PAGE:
In, out, and about HMI: Technologies, training, and more
Recent items of note in the HMI field include advancements in holographic technology, new HMI-training courses, a series of articles devoted to applying nanotechnology to information display, and looks at the anatomy of a display and at HMI screen design. Find out who, what, and where to get more information about these topics in the descriptions that follow.
HoloTouch Inc. received a patent from the Canadian Intellectual Property Office, which, says the company, validates its claims to its basic, touchless, holographic actuation and control technology in Canada. HoloTouch already holds similar U.S. patents “The allowance of our Canadian patent application completes another step in our process of growing and strengthening our intellectual property portfolio and foreshadows development of Canadian markets for our products,” said R. Douglas McPheters, company president. The company’s touchless holographic interface, Beam One, comes with a USB and serial port and relay output, is already used by a number of OEMs including Daimler-Chrysler, General Dynamics, and Intel.
Wonderware expands its training program with a variety of live and recorded seminars. Topics covered include its InTouch HMI, IndustrialSQL server, Industrial application server, and SuiteVoyager software. New to the class schedule are:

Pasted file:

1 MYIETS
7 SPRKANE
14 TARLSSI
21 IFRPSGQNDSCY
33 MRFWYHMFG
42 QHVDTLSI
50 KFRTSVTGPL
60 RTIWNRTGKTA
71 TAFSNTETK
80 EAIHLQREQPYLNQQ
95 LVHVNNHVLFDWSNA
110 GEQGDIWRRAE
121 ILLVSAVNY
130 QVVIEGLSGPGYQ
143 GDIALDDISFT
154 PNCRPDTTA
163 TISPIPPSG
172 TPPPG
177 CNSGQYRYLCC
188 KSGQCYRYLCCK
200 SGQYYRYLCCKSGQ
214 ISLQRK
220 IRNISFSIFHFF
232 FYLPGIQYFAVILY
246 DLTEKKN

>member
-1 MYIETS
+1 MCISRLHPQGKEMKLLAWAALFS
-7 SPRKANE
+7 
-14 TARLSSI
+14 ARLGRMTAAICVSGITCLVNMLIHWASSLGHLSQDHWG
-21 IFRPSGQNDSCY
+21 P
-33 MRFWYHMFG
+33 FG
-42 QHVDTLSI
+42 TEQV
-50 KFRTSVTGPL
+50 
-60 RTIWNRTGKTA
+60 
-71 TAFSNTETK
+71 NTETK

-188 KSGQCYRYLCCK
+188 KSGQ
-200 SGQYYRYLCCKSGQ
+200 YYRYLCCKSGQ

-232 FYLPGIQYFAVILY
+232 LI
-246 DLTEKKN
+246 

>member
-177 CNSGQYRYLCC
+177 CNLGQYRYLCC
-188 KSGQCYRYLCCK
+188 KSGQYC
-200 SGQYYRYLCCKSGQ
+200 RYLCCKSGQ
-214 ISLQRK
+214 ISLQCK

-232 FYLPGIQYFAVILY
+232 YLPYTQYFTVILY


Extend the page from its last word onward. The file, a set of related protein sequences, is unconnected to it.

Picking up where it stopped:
Product Events Module 1.0, a three-day instructor-led course designed to provide an understanding of PEM; and
SCADAlarm 6.0 Event Notification Software, a one-day instructor-led course designed to familiarize users with features and functions.
September issue of the Journal of the SID (Society for Information Display) contains a special section on nanoscience and technology in display applications. Fourteen papers in four areas cover such topics as nanoparticles in LCDs and nanotubes and nanomorphologies for components. Included is an introduction describing this new technology as it applies to the creation of new and improved displays. JSID publishes original work dealing with the theory and practice of information display. Click here to access the table of contents.
For more on HMIs, be sure to read the Back-to-Basics columns in the October issue of Control Engineering on the “Anatomy of a display” (on line this week) and in the November issue on “HMI screen design” (on line mid-November). Click here to visit the Control Engineering archives.
—Jeanine Katzel, senior editor, Control Engineering, email@example.com